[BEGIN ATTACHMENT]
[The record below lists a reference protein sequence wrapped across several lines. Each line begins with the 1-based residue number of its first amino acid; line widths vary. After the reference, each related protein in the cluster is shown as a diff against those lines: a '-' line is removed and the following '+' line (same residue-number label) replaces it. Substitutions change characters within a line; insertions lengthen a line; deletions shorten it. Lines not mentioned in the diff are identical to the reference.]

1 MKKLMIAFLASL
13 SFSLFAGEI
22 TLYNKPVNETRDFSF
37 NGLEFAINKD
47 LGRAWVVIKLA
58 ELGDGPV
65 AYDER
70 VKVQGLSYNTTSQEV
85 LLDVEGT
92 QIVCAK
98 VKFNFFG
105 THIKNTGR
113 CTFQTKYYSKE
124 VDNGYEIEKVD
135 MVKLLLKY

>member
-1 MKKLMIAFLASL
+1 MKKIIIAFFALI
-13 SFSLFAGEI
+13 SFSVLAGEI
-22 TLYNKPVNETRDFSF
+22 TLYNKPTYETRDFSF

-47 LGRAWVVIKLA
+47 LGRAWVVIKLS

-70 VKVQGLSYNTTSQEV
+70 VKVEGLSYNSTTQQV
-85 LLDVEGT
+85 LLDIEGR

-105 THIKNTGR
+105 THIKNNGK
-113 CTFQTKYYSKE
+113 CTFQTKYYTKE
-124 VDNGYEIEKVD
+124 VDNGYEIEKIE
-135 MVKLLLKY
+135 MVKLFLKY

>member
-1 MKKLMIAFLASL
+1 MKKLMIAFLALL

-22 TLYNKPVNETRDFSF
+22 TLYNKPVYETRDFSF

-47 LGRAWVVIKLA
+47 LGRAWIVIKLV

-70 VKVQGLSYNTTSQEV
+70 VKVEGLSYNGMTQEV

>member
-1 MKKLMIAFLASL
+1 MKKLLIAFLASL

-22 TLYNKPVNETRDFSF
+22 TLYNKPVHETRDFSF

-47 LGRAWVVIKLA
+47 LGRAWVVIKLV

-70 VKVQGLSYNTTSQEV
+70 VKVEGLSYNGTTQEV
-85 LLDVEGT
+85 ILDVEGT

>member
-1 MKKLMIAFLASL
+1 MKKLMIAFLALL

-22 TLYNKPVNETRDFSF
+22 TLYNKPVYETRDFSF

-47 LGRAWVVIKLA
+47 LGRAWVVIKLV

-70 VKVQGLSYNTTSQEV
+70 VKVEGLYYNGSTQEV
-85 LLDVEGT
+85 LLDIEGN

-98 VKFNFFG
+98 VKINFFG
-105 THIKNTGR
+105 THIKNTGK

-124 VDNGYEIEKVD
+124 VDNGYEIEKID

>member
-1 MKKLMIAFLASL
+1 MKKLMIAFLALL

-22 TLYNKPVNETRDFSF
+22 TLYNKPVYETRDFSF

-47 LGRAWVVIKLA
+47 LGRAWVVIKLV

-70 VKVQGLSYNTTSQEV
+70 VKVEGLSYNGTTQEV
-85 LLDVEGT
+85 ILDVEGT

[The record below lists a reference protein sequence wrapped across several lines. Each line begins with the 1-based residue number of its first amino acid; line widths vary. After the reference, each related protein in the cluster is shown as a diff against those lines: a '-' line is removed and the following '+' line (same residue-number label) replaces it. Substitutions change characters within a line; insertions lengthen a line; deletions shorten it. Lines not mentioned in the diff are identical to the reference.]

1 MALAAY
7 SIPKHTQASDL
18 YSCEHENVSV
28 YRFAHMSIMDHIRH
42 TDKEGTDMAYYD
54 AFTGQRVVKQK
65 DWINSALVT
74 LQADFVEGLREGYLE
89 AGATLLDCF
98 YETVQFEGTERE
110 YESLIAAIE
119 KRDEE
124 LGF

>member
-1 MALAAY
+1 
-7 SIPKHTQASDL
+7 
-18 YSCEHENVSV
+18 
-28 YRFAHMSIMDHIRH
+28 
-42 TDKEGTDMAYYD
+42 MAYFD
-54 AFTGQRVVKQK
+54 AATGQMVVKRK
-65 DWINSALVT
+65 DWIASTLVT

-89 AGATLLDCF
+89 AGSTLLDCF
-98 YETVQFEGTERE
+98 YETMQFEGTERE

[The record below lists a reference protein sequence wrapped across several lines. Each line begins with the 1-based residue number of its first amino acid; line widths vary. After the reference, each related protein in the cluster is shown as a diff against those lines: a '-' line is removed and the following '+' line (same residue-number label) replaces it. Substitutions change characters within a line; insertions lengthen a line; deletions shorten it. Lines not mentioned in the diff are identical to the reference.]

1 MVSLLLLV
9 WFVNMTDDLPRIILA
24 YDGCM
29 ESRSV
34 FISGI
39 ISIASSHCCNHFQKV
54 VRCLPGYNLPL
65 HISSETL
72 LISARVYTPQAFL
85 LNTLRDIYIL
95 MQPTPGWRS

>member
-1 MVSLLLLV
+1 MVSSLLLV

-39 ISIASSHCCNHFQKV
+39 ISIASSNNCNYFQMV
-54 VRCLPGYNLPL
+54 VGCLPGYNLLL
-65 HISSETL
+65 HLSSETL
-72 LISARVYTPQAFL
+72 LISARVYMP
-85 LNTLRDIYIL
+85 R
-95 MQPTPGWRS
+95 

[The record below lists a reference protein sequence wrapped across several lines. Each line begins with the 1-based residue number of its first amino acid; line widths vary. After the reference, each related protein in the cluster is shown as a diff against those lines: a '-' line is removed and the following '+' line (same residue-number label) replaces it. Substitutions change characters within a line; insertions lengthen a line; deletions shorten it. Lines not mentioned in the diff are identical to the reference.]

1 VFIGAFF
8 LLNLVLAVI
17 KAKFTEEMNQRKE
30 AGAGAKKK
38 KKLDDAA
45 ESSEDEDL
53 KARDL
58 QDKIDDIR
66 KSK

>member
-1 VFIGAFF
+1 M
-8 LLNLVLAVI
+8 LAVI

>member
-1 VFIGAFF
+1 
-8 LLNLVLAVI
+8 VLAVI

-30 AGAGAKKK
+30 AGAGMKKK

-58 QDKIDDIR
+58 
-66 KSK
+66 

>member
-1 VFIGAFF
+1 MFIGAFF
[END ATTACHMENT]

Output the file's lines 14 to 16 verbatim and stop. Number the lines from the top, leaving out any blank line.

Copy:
113 CTFQTKYYSKE
124 VDNGYEIEKVD
135 MVKLLLKY